It’s getting closer…Hurricane Sandy NY Response & Shelter Surveillance Most common reason for visits were follow- up care, mental health and exacerbation of chronic conditions NJ Response Field team focused on largest shelters, those expecting to remain open the longest and those with Red Cross Health Services (21 shelters) About 50% presented with acute symptoms; 33% follow-up care
What is health surveillance in shelters? Collecting health information on illness and injury to monitor the health of individuals in an emergency shelter Goals: Prevent outbreaks or implement infection control measures at the onset of an outbreak Prevent the spread of communicable diseases Implement measures to prevent injuries
Conducting Health Surveillance Recommended that it starts within 24 hours of shelter activation Request for assistance can be made to the State Emergency Operations Center (SEOC) Emergency Support Function (ESF) 8 Desk Three forms to assist with surveillance
Prevention Measures o Triage o Give symptomatic evacuees with a cough a mask and direct to the Medical Unit or a separate area for registration o Encourage hand hygiene and cough etiquette o Place hand sanitizer by the food, make sure there is soap in the restrooms o Place posters and educational materials in high traffic areas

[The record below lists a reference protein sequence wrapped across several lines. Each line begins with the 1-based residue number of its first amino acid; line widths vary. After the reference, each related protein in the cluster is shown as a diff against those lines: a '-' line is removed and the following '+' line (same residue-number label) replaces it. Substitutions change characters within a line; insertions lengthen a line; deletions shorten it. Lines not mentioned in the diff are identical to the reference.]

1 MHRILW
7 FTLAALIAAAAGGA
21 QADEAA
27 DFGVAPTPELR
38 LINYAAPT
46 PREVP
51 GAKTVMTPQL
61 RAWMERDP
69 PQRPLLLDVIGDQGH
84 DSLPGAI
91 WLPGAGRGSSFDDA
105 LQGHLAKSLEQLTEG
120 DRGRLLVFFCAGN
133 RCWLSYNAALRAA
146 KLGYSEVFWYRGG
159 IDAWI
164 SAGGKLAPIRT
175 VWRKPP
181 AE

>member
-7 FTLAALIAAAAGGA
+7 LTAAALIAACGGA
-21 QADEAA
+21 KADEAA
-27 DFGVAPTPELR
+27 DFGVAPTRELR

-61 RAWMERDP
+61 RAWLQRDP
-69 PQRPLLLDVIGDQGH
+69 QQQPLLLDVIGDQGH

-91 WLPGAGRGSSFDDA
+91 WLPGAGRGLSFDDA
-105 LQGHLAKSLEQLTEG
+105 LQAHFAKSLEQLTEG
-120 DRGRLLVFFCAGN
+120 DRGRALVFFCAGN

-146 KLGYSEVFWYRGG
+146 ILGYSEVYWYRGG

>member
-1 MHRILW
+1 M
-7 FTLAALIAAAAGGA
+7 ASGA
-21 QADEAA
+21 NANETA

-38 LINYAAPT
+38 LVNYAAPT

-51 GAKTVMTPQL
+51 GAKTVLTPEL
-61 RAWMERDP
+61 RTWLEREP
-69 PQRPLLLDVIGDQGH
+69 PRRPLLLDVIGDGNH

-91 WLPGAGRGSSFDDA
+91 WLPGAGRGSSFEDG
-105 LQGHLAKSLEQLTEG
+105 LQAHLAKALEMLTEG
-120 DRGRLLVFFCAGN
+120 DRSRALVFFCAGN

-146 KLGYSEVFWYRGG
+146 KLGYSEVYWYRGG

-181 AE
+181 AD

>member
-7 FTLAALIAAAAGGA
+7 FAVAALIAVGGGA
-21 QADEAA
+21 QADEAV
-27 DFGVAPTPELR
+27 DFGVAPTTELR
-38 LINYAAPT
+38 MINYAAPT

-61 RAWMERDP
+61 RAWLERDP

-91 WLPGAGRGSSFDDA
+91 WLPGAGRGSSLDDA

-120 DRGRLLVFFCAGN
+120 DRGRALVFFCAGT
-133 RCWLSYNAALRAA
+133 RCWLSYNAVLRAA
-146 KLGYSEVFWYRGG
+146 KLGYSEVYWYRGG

Provide personal protective equipment (e.g. gloves, masks) to shelter workers when in contact with sick residents or in contact with bodily fluids Prevention Measures
Illness and Outbreaks in a Shelter o Signs and symptoms associated with communicable diseases: o Vomiting, fever, diarrhea, cough, sore throat, rash, stiff/sore neck o When illness is suspected: o Escort the resident to the Medical Unit or notify the unit and stay with the resident/worker until medical support arrives o Call 911 if it is an emergency
Illness and Outbreaks in a Shelter o If a resident or worker is suspected to have a communicable disease of concern (e.g. cough with blood) or there are 3 or more residents/workers with similar symptoms within a 24 hour period: o Document incident in the Medical Unit Activity Log and the Medical Unit Leader should consult with the Shelter Manager o Shelter Manager contacts NH Division of Public Health Services by phone and works with them to implement control measures
Guidance for Medical Unit A table from the “Infection Prevention and Control for Shelters During Disasters” is included Provides recommendations for isolation and contact precautions